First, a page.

SWALUVFA From United States of America, joined May 2002, 277 posts, RR: 4
Reply 11, posted (12 years 11 months 2 weeks 6 days 7 hours ago) and read 1806 times:
My first aborted takeoff was while I was at work! I was in SFO on an A320 going down to SNA. Me and this other FA were on the aft jumpseat together and we started to roll for about 15 seconds and then WHAM we slammed on the breaks and QUICKLY turned off to the left. Our incident could have been a little serious. It turned out that ATC had cleared us to takeoff right when there was another plane aproaching and landing on the runway that intersected ours. After hundreds of normal takeoff rolls in your lifetime, your first aborted one shocks you! I almost started shouting "Grab your ankles......"
Ua815 From United States of America, joined Jun 2000, 61 posts, RR: 0
Reply 12, posted (12 years 11 months 2 weeks 6 days 7 hours ago) and read 1766 times:
My one and only aborted take-off occurred, unbelievably, on the first commercial air flight I ever took. I was 19 and a friend and I thought it would be “neat” to fly from Philadelphia to Montreal for a day trip to visit Expo ’67. We booked a round trip on Eastern with the northbound leg a B 727 one-stop from PHL to YUL via EWR. My first ever take-off from PHL was routine (not for me, it was my first), but the second take-off at EWR went just about to speed and then we hit the brakes and thrust reversers. I was less scared than puzzled. I didn’t think planes normally decelerated on take off, but I was a rookie so what did I know. Coming to a stop was clearly not routine. Back to the gate, out come the mechanics and some big step ladders, and 90 minutes later we tried again, this time successfully.
I was kind of ticked that 90 minutes of our ridiculous one-day Expo trip was spent sitting at Newark, but now, 35 years later, I do not remember too much about Expo ’67, but I remember the aborted take-off like it happened yesterday.
Kestrel From United Kingdom, joined Jul 2002, 93 posts, RR: 1
Reply 16, posted (12 years 11 months 2 weeks 4 days 6 hours ago) and read 1368 times:
In 10 years as crew, in addition to many flights as a passenger I've only had three aborted take offs - once on a DC9-83, the other occasions were on a 767-300, same aircraft and passengers and only an hour after the first aborted take off. The second time we began the take off roll, I think all the Cabin crew were more alert than usual (although most crew automatically quickly go over in their minds what to do if something unusual happens on take off/landing). We started gathering speed down the runway (I had specifically turned the Forward-view camera off from the TV screens after the first time!) and were going so fast that most of us assumed everything was normal. The next second, the brakes were slammed on very severely and the aircraft veered slightly to one side. Because of this, and the feeling that we must have been VERY close to the point of no return it was in our minds that the aircraft may go off the runway, so in the few seconds before we came to a complete stop, I was mentally preparing for a full evacuation on slides. Luckily, the aircraft didn't go off the runway but because of the speed we were moving at and the severity of the braking, most of the tyres had burst (we found this out later). The Captain made a PA "Passengers and crew remain seated" which is our signal not to evacuate, unless we can see something we consider life-threatening (and perhaps the Pilots/crew in other parts of the a/c can't see), in which case all Cabin Attendants can begin an evacuation. We were delayed (as were the passengers) for over two days while the aircraft received 'attention', and then we flew back to the UK on it (safely!), although minus several passengers who had opted to fly with other airlines!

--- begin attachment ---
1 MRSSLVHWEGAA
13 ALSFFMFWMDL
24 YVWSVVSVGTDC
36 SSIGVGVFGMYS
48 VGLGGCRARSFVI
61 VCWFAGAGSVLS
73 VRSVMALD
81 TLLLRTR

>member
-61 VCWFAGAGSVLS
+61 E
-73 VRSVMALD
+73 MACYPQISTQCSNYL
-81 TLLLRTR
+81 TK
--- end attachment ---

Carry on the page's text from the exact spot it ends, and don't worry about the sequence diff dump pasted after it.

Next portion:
Demoose From Canada, joined Mar 2001, 1952 posts, RR: 22
Reply 17, posted (12 years 11 months 2 weeks 3 days 18 hours ago) and read 1263 times:
My only aborted take off was onboard an Emirates A330 (A6-EAC) whilst taking off from Dubai to Manchester in August 2001. After we'd braked, and turned off the runway the captain informed us a warning light with the air conditioning system had come on and he wanted it to be checked out. So we taxied to a remote stand and waited for an hour whilst engineers sorted out the problem before we began our second attempt to depart to MAN.
DesertJets From United States of America, joined Feb 2000, 7874 posts, RR: 14
Reply 18, posted (12 years 11 months 2 weeks 3 days 18 hours ago) and read 1242 times:
My one and only aborted takeoff was in 2000 on a Continental 737-300 flying CLE-DCA.
It was in March in the late afternoon. And it was begining to snow pretty heavily. We had lined up on RWY 5L, powered up and quickly powered down, and taxied off the runway and back down to a hold pad. I believe the reason given was some ATC conflict. But then we sat for about 5-10 minutes as another 6 or so planes taxied past us for runway 5R.
Ironically enough, we had to go around on our first landing at National. Seems an Eagle Saab had an issue on landing.
Stop drop and roll will not save you in hell. --- seen on a church marque in rural Virginia